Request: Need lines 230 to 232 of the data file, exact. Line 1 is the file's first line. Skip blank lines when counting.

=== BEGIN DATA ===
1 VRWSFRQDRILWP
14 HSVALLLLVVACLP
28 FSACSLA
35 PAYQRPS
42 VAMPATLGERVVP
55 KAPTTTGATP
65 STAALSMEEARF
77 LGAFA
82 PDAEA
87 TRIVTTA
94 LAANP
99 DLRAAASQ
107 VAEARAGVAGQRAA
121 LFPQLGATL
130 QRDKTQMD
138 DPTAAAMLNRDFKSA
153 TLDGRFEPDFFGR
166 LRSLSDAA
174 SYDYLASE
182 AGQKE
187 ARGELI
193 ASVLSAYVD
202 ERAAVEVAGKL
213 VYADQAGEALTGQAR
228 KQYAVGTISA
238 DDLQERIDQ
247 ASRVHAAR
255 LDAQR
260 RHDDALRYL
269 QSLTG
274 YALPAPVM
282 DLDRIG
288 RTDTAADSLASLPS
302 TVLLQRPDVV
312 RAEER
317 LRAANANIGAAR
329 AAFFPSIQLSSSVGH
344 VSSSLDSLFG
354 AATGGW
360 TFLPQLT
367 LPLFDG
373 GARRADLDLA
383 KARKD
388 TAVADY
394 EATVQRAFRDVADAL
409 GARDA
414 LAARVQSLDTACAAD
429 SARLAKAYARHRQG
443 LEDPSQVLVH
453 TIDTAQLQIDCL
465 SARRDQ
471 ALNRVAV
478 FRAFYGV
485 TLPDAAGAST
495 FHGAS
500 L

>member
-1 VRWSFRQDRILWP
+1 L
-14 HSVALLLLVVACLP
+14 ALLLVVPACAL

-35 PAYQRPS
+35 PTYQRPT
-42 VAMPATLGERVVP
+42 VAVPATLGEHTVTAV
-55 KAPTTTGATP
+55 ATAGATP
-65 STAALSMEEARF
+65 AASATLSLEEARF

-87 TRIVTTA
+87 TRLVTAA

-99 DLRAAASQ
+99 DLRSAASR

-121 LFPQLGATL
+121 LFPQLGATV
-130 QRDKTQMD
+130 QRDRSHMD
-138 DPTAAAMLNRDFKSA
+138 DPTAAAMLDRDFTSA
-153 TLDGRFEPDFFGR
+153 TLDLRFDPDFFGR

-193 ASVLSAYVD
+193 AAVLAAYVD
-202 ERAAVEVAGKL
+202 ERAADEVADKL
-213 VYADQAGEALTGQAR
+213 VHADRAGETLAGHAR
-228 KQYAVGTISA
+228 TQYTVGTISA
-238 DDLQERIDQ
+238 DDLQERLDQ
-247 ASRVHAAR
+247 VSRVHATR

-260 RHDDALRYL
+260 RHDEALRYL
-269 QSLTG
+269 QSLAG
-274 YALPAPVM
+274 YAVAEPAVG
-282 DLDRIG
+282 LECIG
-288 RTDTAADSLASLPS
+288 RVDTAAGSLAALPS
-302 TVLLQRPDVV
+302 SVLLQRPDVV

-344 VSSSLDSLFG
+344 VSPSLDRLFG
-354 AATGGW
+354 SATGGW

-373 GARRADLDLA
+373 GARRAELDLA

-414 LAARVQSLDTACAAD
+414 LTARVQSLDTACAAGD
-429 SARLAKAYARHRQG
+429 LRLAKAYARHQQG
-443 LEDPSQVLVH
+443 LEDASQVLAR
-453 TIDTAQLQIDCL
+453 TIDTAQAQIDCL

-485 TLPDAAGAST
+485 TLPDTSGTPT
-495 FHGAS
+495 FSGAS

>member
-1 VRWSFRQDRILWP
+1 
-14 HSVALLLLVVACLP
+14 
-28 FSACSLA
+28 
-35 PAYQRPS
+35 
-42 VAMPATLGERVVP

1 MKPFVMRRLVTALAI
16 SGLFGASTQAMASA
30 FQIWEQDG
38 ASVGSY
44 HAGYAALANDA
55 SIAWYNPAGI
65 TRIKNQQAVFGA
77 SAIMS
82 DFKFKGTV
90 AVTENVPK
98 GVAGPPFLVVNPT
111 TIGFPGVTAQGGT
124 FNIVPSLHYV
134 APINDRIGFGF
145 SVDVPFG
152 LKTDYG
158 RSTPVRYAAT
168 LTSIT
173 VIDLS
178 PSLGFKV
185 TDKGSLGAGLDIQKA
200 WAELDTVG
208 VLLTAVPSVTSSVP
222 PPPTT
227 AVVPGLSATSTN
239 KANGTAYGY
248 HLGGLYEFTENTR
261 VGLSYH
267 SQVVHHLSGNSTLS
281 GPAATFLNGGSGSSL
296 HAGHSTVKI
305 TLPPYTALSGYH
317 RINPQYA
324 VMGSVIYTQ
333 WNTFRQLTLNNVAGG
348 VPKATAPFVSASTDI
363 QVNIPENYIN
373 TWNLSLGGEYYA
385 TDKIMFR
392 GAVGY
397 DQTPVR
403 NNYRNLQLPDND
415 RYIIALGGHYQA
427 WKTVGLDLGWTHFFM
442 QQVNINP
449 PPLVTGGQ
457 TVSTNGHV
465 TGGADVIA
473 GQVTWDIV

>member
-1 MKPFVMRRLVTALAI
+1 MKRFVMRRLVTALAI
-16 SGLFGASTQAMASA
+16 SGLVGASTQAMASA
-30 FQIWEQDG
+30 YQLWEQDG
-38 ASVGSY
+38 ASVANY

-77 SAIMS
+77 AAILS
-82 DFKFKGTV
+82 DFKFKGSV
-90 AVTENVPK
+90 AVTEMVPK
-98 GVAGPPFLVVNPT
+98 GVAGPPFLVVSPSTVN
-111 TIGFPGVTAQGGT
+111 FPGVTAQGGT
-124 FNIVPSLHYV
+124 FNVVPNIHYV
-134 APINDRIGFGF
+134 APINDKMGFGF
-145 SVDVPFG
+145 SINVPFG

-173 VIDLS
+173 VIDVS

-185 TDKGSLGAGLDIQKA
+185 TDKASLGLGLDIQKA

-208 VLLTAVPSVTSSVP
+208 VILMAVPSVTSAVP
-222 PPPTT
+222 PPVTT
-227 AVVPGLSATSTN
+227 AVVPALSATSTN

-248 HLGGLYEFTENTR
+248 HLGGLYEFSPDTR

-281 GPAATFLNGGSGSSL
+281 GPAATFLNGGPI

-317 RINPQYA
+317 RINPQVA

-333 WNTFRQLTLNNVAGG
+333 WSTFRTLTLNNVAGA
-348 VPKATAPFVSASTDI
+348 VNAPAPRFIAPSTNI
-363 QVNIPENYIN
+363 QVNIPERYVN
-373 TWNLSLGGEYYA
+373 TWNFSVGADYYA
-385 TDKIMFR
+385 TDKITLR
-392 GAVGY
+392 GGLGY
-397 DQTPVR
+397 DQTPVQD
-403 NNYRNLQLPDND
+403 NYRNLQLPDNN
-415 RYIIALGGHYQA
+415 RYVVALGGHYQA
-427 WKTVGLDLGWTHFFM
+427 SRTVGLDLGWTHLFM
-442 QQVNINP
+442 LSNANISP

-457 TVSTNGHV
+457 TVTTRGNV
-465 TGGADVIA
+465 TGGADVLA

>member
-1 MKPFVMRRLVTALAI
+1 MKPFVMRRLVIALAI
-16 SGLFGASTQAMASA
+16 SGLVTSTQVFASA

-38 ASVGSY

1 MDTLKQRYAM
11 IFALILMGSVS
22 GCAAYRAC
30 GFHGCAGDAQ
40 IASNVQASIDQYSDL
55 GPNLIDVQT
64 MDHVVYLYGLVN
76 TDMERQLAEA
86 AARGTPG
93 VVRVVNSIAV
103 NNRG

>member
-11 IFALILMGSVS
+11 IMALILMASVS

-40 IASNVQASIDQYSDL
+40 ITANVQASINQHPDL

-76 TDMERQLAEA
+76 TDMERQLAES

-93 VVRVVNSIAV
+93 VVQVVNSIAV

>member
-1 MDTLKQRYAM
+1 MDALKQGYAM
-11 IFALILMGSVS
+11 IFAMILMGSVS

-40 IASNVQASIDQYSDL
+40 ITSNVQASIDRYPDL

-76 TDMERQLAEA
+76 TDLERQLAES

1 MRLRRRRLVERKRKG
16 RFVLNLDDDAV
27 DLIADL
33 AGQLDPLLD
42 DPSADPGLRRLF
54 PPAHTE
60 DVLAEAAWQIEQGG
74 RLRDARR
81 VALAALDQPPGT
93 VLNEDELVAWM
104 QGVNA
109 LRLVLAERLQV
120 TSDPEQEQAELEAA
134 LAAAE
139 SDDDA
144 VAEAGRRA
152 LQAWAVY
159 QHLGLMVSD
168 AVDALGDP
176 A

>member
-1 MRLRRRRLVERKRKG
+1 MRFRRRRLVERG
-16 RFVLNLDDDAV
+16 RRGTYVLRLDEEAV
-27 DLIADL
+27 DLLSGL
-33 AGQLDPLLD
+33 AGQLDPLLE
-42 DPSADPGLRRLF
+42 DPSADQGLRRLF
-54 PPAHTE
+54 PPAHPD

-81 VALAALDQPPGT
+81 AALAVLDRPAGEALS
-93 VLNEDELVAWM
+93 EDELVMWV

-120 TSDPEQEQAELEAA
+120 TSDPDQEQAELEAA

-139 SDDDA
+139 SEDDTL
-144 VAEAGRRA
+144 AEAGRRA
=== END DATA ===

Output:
-373 TWNLSLGGEYYA
+373 TWNFSVGADYYA
-385 TDKIMFR